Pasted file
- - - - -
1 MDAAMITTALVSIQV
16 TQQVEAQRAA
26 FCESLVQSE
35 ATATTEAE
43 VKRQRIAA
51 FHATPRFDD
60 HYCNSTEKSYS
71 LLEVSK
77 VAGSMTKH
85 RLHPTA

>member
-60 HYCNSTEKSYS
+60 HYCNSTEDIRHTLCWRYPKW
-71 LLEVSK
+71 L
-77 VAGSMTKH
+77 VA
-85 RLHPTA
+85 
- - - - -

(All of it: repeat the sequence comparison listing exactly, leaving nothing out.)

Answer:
1 MDAAMITTALVSIQV
16 TQQVEAQRAA
26 FCESLVQSE
35 ATATTEAE
43 VKRQRIAA
51 FHATPRFDD
60 HYCNSTEKSYS
71 LLEVSK
77 VAGSMTKH
85 RLHPTA

>member
-60 HYCNSTEKSYS
+60 HYCNSTEDIRHTLCWRYPKW
-71 LLEVSK
+71 L
-77 VAGSMTKH
+77 VA
-85 RLHPTA
+85 